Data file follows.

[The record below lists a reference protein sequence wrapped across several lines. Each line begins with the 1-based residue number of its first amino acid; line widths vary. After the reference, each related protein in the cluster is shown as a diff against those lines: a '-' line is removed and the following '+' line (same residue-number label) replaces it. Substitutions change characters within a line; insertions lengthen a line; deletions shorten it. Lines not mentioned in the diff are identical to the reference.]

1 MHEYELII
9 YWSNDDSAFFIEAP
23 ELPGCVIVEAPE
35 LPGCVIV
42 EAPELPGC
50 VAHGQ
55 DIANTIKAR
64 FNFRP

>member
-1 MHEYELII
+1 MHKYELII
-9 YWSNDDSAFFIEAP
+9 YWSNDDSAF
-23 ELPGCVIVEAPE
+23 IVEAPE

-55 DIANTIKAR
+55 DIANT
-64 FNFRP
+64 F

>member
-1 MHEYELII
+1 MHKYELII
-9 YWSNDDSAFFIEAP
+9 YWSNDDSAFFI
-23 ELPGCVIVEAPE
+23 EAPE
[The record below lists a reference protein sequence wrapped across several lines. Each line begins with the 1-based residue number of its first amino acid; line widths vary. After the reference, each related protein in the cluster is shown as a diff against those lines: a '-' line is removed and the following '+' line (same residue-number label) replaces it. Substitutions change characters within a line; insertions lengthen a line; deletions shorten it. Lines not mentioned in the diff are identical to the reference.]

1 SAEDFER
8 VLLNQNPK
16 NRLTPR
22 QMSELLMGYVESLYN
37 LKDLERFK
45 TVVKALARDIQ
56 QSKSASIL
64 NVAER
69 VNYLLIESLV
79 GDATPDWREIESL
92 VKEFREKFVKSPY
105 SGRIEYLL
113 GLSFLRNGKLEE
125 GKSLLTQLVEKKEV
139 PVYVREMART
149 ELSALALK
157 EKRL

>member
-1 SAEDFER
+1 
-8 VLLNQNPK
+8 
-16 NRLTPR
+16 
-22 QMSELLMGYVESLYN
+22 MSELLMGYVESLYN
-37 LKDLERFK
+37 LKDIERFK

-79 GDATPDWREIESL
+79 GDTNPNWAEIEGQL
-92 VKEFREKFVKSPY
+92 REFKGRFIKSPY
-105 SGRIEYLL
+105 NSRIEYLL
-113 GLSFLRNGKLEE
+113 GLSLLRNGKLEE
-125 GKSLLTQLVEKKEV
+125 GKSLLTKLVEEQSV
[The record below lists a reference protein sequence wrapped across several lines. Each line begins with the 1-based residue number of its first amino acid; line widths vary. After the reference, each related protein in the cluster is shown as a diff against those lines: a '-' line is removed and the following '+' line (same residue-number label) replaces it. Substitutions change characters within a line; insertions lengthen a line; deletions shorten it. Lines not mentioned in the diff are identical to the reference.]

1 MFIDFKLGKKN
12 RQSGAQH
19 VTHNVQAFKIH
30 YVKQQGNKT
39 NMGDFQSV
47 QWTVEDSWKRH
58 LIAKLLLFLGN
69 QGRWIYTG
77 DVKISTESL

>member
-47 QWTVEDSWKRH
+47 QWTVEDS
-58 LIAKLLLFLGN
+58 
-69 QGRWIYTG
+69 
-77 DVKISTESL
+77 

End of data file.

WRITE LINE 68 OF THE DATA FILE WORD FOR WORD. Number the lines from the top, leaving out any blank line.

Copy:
1 MFIDFKLGKKN